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The Path of Least Resistance

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Anne Dougherty's picture
Co-Founder/Owner ILLUME Advising ILLUME Advising LLC

Anne is a Founding Advisor of ILLUME Advising, LLC. She is a skilled researcher and customer experience design consultant who specializes in the human dimensions of energy technologies and...

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  • Oct 30, 2019 9:45 pm GMT
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This item is part of the Special Issue - 2019-10 - Energy Efficiency, click here for more

As the founder and co-owner of an energy consultancy that supports the utility industry, I get to interact with industry research through the vantage point of both utilities and their customers. Whether it’s evaluating pilots, deploying surveys, or designing customer journey maps, I feel like I always have the best seat in the house when it comes to seeing the customer experience in real time. But every so often, I get to experience our industry through the most grounding perspective of all…my own. 

A few years back I was faced with the task of installing a new water heater. It seemed like a simple purchase, no? A boring purchase, even. Who knew so much drama could surround such a benign item?

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I love my home. It was built in ’52 by a physician who relocated to, what was then, the small town of Tucson. One of the best parts of the care that went in to building our home is the fully reinforced brick. Incredibly energy-efficient and an awesome feature when compared to new homes built with cheap framing and sheetrock.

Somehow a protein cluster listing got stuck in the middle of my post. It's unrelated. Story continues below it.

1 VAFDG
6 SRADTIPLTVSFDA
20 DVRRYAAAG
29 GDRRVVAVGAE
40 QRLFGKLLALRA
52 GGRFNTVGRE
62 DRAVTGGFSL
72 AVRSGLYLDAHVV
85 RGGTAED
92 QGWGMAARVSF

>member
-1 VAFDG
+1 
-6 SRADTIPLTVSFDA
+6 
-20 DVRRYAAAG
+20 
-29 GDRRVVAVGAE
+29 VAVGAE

Awesome, that is, until we learned that we needed to re-plumb our entire home. To do that, we would have had to run our plumbing along the exterior of the home (catch your breath northerners, it’s Arizona – no risk of pipes bursting). Because our water heater was on one side of the house, it required running pipe along the entire exterior of the patio and tearing up all of the hard-scaping. Or, we could have chosen to buy a second water heater to service that side of the house. See my wonky diagram below:

Finding the path of least destruction.

Our contracted plumber recommended a standard efficiency hot water heater to my husband, Eric. Eric, amazing as he is, knew what I would say to that and asked about an energy efficient model. The efficient, German-engineered electric tankless model, he said, was going to cost us over $2,500!